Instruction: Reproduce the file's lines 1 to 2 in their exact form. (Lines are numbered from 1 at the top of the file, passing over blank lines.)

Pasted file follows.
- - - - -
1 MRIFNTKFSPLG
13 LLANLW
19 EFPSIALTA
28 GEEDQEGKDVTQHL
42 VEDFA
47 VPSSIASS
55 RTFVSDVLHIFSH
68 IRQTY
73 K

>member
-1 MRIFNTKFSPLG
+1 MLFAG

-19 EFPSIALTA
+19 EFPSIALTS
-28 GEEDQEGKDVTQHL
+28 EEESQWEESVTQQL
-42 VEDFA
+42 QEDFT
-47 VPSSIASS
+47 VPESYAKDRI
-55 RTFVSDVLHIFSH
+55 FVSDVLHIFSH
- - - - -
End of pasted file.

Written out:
1 MRIFNTKFSPLG
13 LLANLW